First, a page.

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"Forever Came Today"
Single by Diana Ross & the Supremes
from the album Reflections
Released February 29, 1968
Format Vinyl record (7" 45 RPM)
Recorded April 21, 1967, December 20, 1967, January 1 and January 23, 1968; Hitsville U.S.A., Detroit, Michigan
Genre Pop, psychedelic pop
Length 3:13
Label Motown
M 1122
Writer(s) Holland–Dozier–Holland
Producer Lamont Dozier
Brian Holland
Diana Ross & the Supremes singles chronology
"In and out of Love"
(1967)
"Forever Came Today"
(1968)
"Some Things You Never Get Used To"
(1968)

"Forever Came Today" is a 1967 song written and produced by the Motown collective of Holland–Dozier–Holland, and was first made into a hit by the Motown girl group Diana Ross & the Supremes in early 1968. A disco version of the song was released as a single seven years later by Motown group The Jackson 5.

Contents

Overview

The Supremes version

"Forever Came Today's" release was the result of a work slowdown by Holland-Dozier-Holland in late 1967. The song had originally cut in April of 1967 with vocals added in December, 1967 and January, 1968. HDH, and particularly lyricist Eddie Holland, had become dissatisfied with both their pay and the working atmosphere at Motown, and resultingly created very little music during the latter half of the year. [1]

With no other Supremes singles ready for release, Motown had "Forever Came Today" prepared for release as a single. [2] The single features Diana Ross without Supremes members Mary Wilson and new member Cindy Birdsong; as Motown session group The Andantes recorded the backing vocals. [3]

The single peaked at number twenty-eight on the Billboard Hot 100. The song's lyrics feature a woman who is amazed by her boyfriend's love that she has waited 'forever' for, hence the saying "my forever came today". In spite of its showings on the pop charts, Holland-Dozier-Holland uphold "Forever Came Today" as one of the best Motown songs they ever wrote. [3]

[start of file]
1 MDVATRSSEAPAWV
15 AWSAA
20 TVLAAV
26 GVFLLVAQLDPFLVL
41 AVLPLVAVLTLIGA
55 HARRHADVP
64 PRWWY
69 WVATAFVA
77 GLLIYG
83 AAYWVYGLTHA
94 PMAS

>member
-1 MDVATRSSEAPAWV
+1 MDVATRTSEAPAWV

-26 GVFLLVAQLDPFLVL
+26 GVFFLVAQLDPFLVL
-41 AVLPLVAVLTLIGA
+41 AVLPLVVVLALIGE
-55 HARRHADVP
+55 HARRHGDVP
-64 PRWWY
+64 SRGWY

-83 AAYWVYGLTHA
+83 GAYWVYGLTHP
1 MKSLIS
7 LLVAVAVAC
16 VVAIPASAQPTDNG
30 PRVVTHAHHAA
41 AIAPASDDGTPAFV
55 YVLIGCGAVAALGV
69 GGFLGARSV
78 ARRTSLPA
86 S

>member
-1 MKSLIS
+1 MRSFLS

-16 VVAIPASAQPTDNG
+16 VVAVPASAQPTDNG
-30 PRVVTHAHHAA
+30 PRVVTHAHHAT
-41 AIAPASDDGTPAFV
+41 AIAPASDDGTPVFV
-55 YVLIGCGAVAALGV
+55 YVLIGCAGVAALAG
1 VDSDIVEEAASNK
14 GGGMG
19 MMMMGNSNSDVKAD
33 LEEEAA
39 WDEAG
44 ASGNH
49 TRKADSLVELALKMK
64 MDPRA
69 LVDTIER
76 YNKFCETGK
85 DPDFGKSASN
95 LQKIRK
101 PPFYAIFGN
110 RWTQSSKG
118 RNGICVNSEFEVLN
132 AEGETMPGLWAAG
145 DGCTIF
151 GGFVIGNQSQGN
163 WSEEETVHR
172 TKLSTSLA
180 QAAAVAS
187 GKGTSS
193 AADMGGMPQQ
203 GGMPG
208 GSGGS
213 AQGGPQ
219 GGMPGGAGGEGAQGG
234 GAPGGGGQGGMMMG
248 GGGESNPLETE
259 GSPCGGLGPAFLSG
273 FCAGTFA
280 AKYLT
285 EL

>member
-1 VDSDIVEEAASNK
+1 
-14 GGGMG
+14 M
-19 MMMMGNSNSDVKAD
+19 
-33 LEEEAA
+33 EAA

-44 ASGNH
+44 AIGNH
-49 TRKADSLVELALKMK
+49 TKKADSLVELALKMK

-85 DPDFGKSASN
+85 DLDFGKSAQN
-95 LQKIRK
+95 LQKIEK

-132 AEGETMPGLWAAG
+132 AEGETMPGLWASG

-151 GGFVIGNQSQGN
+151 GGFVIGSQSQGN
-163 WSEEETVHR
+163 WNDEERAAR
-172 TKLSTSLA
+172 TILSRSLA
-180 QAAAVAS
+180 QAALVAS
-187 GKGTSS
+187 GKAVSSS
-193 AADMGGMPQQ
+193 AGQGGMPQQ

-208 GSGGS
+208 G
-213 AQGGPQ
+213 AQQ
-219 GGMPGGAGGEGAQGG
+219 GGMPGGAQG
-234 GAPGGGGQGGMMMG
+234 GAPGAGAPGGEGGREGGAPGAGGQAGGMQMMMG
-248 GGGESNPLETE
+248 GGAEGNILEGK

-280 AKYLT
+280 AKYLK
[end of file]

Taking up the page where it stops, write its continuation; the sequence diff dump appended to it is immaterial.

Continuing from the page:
By the time of the single's release in February 1968, Holland-Dozier-Holland no longer came to Motown's Hitsville U.S.A. studio. Motown sued for breach of contract in August 1968; HDH countersued. [1] The trio went on to eventually start their own labels, Invictus Records and Hot Wax Records. Meanwhile, Berry Gordy was forced to find a new songwriting team for the Supremes, since Holland-Dozier-Holland had written all of the group's hit singles since 1963.

"Forever Came Today"
Single by The Jackson 5
from the album Moving Violation
B-side "All I Do Is Think of You"
Released June 10, 1975
Format Vinyl record (7" 45 RPM)
Recorded 1975
Genre Disco/funk
Length 6:05
Label Motown
Producer Hal Davis
The Jackson 5 singles chronology
"I Am Love"
(1974)
"Forever Came Today"
(1975)
"All I Do Is Think of You"
(1975)

Credits

Chart history

Chart Peak
position
U.S. Billboard Hot 100 28
U.S. Billboard R&B Singles 17
UK Singles Chart 28

The Jackson 5 version

The single was revived eight years later in a disco version by another Motown group, The Jackson 5. The Jacksons had replaced the Supremes as the label's top-selling act during the early 1970s and by 1975 were going through problems with Motown and making plans to leave the company. The Jackson 5's version peaked at number sixty on the pop chart in the U.S., but became a number-one hit on the Billboard dance chart. The single's B-side, "All I Do Is Think of You", was later extensively covered and sampled by contemporary R&B and hip hop artists.

Jackson 5 version

Preceded by
"Ease on Down the Road" by Consumer Rapport
Billboard Hot Dance Club Play number-one single (The Jackson 5 version)
July 5, 1975 - July 19, 1975
Succeeded by
"Dreaming a Dream" by Crown Heights Affair
Preceded by
"Dreaming a Dream" by Crown Heights Affair
Billboard Hot Dance Club Play number-one single (The Jackson 5 version)
August 2, 1975
Succeeded by
"Brazil" by The Ritchie Family

References

  1. ^ a b George, Nelson (1985). Where Did Our Love Go: The Rise and Fall of the Motown Sound. New York: St. Martin's. p. 152–154. ISBN 0-312-01109-1.  
  2. ^ Posner, Gerald (2002). Motown: Music, Money, Sex, and Power. New York: Random House. p. 205. ISBN 0-375-50062-6.  
  3. ^ a b Chin, Brian and Nathan, David (2000). "Reflections Of..." The Supremes [CD boxed set liner notes]. New York: Motown Record Co./Universal Music.

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